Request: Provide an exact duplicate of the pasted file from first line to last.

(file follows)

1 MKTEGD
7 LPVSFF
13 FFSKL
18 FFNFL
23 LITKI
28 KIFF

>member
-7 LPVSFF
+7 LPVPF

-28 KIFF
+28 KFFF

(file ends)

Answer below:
1 MKTEGD
7 LPVSFF
13 FFSKL
18 FFNFL
23 LITKI
28 KIFF

>member
-7 LPVSFF
+7 LPVPF

-28 KIFF
+28 KFFF